g/kg DM

mg/kg DM

Soybean meal
























T. weissflogii








S. capricornutum








Scenedesmus sp.








S. dimorphus








Within a column, means without a common superscript differ (P < 0.05).

ND, below detectable limit.

Micro mineral concentrations such as Cu, Zn, and Mn in de-oiled algal residues were greater than those of soybean meal or alfalfa hay (Table 1). Except for P, generally low macro mineral concentration but high concentrations of Cu, Zn, and Mn may be of concern for use of tested algal residues in animal nutrition. High Cu in algal residue may be a particular concern with small ruminants and calves because of relatively low tolerant levels appearing in [18]. Also, the high Mn concentration in algal residue may also be a concern for potential Mn toxicity [19].

In vitro rumen fermentation gas accumulation of de-oiled algal residue

Accumulated in vitro fermentation gas from algal residues were only 40 to 67% of that from soybean meal at 24 h and the fermentation gas accumulation curves displayed a nonlinear trend over the incubation period (Figure 2). Gas accumulation of soybean meal and alfalfa hay demonstrated distinctively different patterns from de-oiled algal residues. After the first 3 h or so of fermentation, gas production values for two control supplements and de-oiled algal residues diverged. The accumulated gas production from soybean meal and alfalfa hay reached asymptote around 18 to 20 h of incubation.
Figure 2

In vitro rumen fermentation gas accumulation curves of tested substrates.

Based on the assumption of a similar cell wall material and CP concentrations in soybean meal, S. capricornutum, Scendesmus sp., and S. dimorphus, the low gas production from algal residue may indicate less fermentable characteristics of cellulosic structure in the algae cell membrane than in soybean meal. Because gas production maintains a high correlation with volatile fatty acid production from rumen fermentable carbohydrate components in feed samples [20], lower gas production from algal residues than from soybean meal evidenced less fermentable algae cell membrane.

T. weissflogii algal residue demonstrated a distinct pattern from other tested algal residues with an early steep rise of fermentation gas accumulation and approached asymptote after a 5 h incubation. Among the tested algae, T. weissflogi grows mainly in a marine environment and in some inland water environments. The different features shown in mineral concentration and gas production in T. weissflogii from other tested algae may reflect some unique characteristics of this species related to evolution and growth environment. Scenedesmus sp. and S. dimorphus accumulated fermenting gas more steadily. The gas curve pattern of Chlorella was more similar to soybean meal or alfalfa hay even with less accumulation of fermentation gas. Among the de-oiled algal residues, Chlorella produced the most fermentation gas. The de-oiled S. capricornutum, Scenedesmus sp., and S. dimorphus produced almost identical quantities of gas accumulation after a 36 h incubation.

The logistic model consisting of a fast fermenting fraction and a slow fermenting fraction, as determined by the accumulated fermentation gas, could quantify several coefficients of digestion kinetics in Table 2. The size of the fast fermenting fraction of algal residues of Chlorella was numerically the greatest but not significantly different from that of T. weissflogii, Scenedesmus, and the two control supplements. The fast fermenting fraction of S. capricornutum and S. dimorphus were smaller than that of Chlorella (P < 0.05). As anticipated, the fermentation gas accumulation rate from the fast fermenting fraction was greatest in soybean meal, followed by alfalfa hay and Chlorella (P < 0.01). The gas accumulation rate from the slow fermenting fraction demonstrated a clearer separation of coefficients between the control supplements and the five algal residues. The fermentation rates of the slow fermenting fractions of soybean meal and alfalfa hay in a rumen were up to eight times greater than those of de-oiled algal residues. The lag times for both fractions were not significantly different even with substantial differences among algal residue and with the two control supplements due to variations in individual batches.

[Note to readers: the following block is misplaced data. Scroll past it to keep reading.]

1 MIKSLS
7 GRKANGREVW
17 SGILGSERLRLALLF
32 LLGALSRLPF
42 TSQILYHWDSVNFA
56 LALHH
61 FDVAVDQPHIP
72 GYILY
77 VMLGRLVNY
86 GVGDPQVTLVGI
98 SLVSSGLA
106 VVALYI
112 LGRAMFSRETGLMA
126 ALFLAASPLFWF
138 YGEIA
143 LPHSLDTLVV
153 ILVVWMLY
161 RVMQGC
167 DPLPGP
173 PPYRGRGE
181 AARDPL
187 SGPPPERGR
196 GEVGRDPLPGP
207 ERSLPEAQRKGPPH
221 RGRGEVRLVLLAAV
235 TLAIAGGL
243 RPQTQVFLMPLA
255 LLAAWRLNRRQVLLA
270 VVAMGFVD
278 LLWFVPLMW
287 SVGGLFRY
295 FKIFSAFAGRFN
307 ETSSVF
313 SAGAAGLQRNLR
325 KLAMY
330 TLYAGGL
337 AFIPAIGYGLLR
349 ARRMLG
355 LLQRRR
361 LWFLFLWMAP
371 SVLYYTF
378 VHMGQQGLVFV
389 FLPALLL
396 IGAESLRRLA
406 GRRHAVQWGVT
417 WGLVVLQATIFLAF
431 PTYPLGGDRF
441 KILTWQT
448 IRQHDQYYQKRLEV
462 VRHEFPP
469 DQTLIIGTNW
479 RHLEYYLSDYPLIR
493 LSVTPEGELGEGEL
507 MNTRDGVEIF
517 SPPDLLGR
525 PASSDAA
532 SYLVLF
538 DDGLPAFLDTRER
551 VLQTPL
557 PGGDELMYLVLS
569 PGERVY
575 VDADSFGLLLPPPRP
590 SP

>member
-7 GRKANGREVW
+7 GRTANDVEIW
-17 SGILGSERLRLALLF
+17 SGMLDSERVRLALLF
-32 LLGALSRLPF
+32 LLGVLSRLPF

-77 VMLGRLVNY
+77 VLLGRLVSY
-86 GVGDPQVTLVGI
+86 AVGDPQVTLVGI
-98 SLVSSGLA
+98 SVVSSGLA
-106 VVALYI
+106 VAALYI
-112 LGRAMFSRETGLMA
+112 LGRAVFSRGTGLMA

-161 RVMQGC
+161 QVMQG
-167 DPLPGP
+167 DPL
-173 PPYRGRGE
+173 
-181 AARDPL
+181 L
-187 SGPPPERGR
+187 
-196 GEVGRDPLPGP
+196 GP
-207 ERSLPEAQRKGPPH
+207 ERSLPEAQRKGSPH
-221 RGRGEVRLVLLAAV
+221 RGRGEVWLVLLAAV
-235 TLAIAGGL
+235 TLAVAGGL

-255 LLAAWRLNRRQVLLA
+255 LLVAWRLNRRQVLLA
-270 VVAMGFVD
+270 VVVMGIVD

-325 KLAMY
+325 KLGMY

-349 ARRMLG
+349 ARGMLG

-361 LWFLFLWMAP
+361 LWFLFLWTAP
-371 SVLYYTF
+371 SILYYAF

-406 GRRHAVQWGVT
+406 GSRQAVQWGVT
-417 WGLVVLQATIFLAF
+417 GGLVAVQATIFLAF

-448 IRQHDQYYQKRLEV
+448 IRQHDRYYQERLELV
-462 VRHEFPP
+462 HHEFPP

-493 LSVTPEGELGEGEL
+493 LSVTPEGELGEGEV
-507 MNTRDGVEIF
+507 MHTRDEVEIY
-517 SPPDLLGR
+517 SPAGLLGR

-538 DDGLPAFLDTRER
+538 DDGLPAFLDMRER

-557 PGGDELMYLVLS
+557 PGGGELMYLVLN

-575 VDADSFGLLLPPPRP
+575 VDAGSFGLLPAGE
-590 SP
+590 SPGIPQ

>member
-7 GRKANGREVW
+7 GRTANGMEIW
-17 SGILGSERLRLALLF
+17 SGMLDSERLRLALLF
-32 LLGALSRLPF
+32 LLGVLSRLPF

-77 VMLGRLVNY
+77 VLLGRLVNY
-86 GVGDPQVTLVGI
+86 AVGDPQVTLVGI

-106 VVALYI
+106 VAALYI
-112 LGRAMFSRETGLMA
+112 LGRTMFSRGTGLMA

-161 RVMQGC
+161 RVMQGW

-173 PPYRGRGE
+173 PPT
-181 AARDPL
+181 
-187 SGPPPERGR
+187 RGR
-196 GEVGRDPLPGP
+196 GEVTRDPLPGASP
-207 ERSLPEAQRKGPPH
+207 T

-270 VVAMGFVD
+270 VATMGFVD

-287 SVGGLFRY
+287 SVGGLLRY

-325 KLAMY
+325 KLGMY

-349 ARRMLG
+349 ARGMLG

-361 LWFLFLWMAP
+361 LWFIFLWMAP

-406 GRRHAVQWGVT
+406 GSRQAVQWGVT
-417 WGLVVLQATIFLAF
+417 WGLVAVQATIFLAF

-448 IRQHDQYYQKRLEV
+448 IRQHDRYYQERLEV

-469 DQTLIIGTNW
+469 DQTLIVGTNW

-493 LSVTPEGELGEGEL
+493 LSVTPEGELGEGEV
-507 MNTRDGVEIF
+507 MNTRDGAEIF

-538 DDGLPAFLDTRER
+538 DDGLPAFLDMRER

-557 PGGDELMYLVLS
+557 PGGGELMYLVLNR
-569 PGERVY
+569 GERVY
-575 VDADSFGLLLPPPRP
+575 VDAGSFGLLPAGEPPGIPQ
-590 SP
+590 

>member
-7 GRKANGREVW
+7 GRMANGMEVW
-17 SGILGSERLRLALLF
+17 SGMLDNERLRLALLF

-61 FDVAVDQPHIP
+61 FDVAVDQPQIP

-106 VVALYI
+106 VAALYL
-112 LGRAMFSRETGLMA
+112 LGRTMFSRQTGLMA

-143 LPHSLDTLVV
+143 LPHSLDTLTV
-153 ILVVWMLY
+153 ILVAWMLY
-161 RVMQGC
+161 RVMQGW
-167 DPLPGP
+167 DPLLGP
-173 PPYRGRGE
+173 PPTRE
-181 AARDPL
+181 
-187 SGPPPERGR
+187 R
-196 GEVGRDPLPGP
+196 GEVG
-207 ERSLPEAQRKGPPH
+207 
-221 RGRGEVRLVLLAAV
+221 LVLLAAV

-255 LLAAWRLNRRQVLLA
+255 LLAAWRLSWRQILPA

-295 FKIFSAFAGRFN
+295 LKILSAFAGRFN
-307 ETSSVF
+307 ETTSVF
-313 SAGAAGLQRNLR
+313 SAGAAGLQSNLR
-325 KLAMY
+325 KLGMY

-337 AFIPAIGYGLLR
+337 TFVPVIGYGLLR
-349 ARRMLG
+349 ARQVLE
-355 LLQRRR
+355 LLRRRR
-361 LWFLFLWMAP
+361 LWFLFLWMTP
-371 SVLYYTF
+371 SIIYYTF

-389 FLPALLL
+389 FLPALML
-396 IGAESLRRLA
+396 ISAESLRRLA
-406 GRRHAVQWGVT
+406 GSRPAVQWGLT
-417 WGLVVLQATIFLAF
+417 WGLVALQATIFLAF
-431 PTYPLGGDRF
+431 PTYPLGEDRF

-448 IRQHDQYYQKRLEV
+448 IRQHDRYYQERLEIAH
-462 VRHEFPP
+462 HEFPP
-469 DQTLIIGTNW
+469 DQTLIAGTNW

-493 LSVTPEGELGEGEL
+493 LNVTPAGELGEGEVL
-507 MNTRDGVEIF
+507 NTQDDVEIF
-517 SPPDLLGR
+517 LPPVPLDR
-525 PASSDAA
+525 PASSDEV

Table 2

In vitro rumen fermentation gas accumulation kinetics of de-oiled algal residues, soybean meal, and alfalfa hay



De-oiled algal residue


Soybean meal

Alfalfa hay

Common chlorella

T. weissflogii

S. capricornutum

Scenedesmus sp.

S. dimorphus


Coefficient of in vitro ruminal assay

Fast fermenting fraction, mL/g DM








Fast rate, mL/h








Fast lag, h








Slow fermenting fraction, mL/g DM








Slow rate, mL/h








Slow lag, h








Within a row, means without a common superscript differ (P < 0.05).


Comparison of fermentation behaviors of de-oiled algal residue with soybean meal and alfalfa hay indicated that carbohydrate in algal residues is less rumen fermentable than those in soybean meal or alfalfa hay. De-oiled algal residue may have potential as a high protein feed supplement which may supply a moderate amount of N for rumen microbial protein production. However, more research efforts are required for partitioning algal proteins based on rumen degradability. Mineral concentrations, particularly several essential trace minerals, are high, and some caution may be required when used for small ruminants and calves.



Crude protein


Neutral detergent fiber


Dry matter.



This study was supported by Louisiana Board of Regents Research grant. Authors thanks N. Lemoine and C. Lohrey for sharing dried algae biomass, and Drs. P. Weimer and R. Muck for technical support on digestion kinetics model.

Authors’ Affiliations

Louisiana State University Agricultural Center, School of Plant, Environmental, and Soil Sciences
Louisiana State University Agricultural Center, Southeast Region Office